Based on these definitions, the state ruled that taxpayer did not qualify for the reduced rate applicable to the manufacturing industry. Specifically, the ruling stated that “Taxpayer does not transform natural stone into a new and different product which is no longer natural stone. Although a made-to-order granite countertop is the end result purchased by taxpayer’s customer, the granite slab used to make the countertop remains a granite slab. The character of the granite remains unchanged.”

Note that the Michigan definition of industrial processing referred to changing the “form, composition, quality, combination, or character of the property,” whereas the definition of manufacturing relied on by North Carolina required that the property have “a distinctive name, character, or use.” Perhaps Michigan’s language encompasses a broader level of qualifying activity; however, even under the definitions in the North Carolina ruling, couldn’t it be argued that the cut granite has a “distinctive use?” Rough granite can’t be used for countertops until spaces are cut for sinks, etc., and until it is smoothed out and shaped to the specification of the customer. Unlike Michigan, North Carolina did not think that the cutting and smoothing process was enough.

As a manufacturer, it is important to understand how your business will be treated for sales and use tax purposes since, as is illustrated by these two rulings, similar industries may not be treated similarly among the states.

Aprio’s SALT team has expertise in recognizing these issues and assisting businesses with understanding their sales and use tax obligations in all of the states. We will make sure that your business is in compliance with all sales and use tax rules and does not generate unexpected tax exposure or risk. We constantly monitor these and other important state tax issues in order to assist you with your specific tax situation, and we will include any significant developments in future issues of the Aprio SALT Newsletter.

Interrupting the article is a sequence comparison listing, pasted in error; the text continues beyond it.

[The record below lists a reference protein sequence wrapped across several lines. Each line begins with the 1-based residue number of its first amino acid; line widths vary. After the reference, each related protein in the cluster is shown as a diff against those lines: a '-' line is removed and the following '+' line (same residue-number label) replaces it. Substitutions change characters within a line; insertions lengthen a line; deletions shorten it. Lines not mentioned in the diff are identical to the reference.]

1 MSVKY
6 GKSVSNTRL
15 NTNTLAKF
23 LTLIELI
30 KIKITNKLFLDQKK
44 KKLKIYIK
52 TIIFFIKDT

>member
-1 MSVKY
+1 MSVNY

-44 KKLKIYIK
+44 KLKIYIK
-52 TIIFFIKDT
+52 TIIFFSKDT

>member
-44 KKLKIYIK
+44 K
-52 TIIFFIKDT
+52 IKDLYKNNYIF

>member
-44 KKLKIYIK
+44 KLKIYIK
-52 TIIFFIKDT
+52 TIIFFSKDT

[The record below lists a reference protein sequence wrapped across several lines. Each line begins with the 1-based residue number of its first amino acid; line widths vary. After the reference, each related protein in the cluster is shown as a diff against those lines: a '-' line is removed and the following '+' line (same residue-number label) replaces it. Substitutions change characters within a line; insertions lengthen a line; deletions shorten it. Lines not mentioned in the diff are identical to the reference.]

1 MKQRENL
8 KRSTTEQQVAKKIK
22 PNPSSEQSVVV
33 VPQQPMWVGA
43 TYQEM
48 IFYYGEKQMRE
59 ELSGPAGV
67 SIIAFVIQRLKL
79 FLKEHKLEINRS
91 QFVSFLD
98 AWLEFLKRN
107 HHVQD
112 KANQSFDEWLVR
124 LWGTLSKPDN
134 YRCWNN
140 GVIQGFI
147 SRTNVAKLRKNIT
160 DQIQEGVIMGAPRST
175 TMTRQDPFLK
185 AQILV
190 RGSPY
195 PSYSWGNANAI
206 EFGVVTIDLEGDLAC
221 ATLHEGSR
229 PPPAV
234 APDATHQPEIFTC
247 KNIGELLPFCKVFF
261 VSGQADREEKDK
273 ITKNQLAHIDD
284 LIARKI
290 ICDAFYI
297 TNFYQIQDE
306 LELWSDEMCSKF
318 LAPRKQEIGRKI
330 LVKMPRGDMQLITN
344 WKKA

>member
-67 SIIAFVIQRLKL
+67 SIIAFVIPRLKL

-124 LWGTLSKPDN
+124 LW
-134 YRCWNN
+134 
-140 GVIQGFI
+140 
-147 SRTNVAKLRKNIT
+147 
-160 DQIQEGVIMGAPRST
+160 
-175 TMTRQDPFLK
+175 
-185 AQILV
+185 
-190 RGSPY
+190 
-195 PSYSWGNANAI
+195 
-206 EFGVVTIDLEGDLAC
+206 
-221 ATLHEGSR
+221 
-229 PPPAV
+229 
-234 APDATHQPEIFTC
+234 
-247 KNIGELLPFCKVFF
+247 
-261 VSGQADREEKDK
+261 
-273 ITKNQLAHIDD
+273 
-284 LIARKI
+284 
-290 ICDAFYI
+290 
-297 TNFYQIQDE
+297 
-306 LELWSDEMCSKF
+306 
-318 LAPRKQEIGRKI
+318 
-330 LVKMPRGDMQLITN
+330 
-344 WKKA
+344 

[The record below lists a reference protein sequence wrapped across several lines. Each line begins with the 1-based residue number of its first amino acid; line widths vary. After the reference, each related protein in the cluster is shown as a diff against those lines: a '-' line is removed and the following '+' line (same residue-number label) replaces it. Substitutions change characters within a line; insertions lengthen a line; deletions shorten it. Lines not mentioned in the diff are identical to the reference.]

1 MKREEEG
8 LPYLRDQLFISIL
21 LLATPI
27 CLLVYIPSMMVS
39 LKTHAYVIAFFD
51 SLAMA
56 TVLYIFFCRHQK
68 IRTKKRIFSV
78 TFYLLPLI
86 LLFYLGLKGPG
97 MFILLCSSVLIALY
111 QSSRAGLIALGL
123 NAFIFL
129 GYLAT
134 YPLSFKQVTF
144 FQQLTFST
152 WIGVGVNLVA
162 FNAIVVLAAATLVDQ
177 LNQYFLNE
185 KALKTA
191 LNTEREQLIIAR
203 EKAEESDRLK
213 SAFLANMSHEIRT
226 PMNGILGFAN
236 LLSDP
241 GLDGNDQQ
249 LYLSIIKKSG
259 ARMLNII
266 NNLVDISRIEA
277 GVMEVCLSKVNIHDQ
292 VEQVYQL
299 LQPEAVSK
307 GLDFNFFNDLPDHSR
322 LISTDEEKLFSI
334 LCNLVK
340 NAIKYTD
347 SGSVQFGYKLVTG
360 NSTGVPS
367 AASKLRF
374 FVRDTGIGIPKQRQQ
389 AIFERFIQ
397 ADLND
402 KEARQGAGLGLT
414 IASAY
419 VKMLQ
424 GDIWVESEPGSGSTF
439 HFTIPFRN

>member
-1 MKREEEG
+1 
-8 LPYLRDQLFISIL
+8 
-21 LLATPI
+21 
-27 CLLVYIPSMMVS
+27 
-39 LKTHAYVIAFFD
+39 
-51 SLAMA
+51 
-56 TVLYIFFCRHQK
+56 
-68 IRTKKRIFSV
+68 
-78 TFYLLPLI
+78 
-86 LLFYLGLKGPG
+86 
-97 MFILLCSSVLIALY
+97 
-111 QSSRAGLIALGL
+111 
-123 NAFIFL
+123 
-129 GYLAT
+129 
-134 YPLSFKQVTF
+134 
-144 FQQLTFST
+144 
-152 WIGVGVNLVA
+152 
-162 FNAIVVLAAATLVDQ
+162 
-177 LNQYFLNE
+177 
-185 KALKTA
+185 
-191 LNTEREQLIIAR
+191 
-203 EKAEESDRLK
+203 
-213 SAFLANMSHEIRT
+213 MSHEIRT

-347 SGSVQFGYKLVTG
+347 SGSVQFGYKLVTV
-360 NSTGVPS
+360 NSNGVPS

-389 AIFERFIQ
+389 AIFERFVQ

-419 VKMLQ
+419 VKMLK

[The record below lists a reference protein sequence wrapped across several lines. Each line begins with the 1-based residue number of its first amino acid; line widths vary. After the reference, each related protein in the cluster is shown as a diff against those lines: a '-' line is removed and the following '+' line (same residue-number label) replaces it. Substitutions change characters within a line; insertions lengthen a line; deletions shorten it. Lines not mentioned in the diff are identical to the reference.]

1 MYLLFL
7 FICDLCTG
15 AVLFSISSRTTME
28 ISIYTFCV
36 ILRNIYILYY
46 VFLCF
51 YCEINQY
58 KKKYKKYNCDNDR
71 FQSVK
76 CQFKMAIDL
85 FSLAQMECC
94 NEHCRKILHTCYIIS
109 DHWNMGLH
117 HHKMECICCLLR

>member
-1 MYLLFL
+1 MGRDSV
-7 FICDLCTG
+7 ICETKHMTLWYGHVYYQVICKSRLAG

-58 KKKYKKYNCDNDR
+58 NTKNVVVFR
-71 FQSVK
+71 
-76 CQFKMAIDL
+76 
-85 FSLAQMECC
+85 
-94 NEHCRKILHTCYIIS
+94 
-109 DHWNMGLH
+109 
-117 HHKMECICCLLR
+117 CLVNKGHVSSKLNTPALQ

Contact Jeff Glickman, partner-in-charge of Aprio’s SALT practice, at for more information.

This article was featured in the October 2017 SALT Newsletter

[1] MCL 205.54t(1)(a).

[2] MCL 205.54t(7)(a).

[3] See N.C. Gen. Stat. § 105-187.51.

[4] 274 N.C. 505; 164 S.E. 2d 289 at 295 (1968).

[5] Anheuser-Busch Brewers Ass’n v. United States, 207 U.S. 556 at 562; 28 S. Ct. 204 at 206-07 (1908).

Any tax advice contained in this communication (including any attachments) is not intended or written to be used, and cannot be used, for the purpose of (i) avoiding penalties under the Internal Revenue Code or under any state or local tax law or (ii) promoting, marketing or recommending to another party any transaction or matter addressed herein. Please do not hesitate to contact us if you have any questions regarding the matter.

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About the Author

Jeff Glickman

Jeff Glickman is the partner-in-charge of Aprio, LLP’s State and Local Tax (SALT) practice. He has over 18 years of SALT consulting experience, advising domestic and international companies in all industries on minimizing their multistate liabilities and risks. He puts cash back into his clients’ businesses by identifying their eligibility for and assisting them in claiming various tax credits, including jobs/investment, retraining, and film/entertainment tax credits. Jeff also maintains a multistate administrative tax dispute and negotiations practice, including obtaining private letter rulings, preparing and negotiating voluntary disclosure agreements, pursuing refund claims, and assisting clients during audits.